In February 2007, our Board of Directors authorized the issuance of the following shares to Dr. Schaber and Dr. Brey upon the completion of a transaction, or series or a combination of related transactions negotiated by our Board of Directors whereby, directly or indirectly, a majority of our capital stock or a majority of our assets are transferred from us and/or our stockholders to a third party: 50,000 common shares to Dr. Schaber; and 10,000 common shares to Dr. Brey. The employment agreement with Dr. Schaber has been amended to reflect this obligation. 

Employees with employment contracts have severance agreements that will provide separation benefits from the Company if they are involuntarily separated from employment. On February 15, 2012, Mr. Myrianthopoulos’ employment agreement was terminated. However, he continues to serve the Company as a member of the Board of Directors.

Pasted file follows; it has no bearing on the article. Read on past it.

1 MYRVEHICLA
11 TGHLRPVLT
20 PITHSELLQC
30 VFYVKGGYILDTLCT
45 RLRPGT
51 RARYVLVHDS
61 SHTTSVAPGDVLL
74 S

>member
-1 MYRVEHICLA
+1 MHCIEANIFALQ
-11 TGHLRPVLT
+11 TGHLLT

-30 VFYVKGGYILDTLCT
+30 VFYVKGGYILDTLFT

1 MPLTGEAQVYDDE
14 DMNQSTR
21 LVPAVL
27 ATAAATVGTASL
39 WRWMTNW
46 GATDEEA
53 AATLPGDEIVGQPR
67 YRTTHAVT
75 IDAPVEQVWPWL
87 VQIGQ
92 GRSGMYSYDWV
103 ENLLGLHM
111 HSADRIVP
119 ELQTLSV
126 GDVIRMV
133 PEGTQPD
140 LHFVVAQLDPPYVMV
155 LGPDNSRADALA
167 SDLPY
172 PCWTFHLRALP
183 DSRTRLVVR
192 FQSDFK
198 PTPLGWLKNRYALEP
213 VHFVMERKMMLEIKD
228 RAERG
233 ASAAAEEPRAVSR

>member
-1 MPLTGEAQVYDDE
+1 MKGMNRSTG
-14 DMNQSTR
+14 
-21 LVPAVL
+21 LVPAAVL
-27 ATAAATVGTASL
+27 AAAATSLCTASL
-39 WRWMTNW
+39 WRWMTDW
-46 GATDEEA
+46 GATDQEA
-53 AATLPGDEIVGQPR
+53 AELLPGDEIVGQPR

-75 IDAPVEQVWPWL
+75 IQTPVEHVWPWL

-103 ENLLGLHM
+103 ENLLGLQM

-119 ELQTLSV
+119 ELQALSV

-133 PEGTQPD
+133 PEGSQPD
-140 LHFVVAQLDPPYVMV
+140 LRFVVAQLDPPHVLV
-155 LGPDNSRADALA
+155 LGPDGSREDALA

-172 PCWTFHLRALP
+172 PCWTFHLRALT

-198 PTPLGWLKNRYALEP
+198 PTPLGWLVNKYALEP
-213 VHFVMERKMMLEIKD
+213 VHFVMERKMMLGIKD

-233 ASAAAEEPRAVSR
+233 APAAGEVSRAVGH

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As a result of the above agreements, we have future contractual obligations over the next five years as follows:

 
Year
 
Research and Development
   
Property and Other Leases
   
Severance
   
Total
 
2012
  $ 235,000     $ 100,621     $ 154,362     $ 489,983  
2013
    75,000       104,559       -       179,559  
2014
    75,000       101,198       -       176,198  
2015
    75,000       24,938       -       99,938  
2016
    75,000       -       -       75,000  
Total
  $ 535,000     $ 331,316     $ 154,362     $ 1,020,678  

Item 8. Financial Statements and Supplementary Data

The information required by this Item 8 is contained on pages F-1 through F-22 of this Annual Report on Form 10-K and is incorporated herein by reference.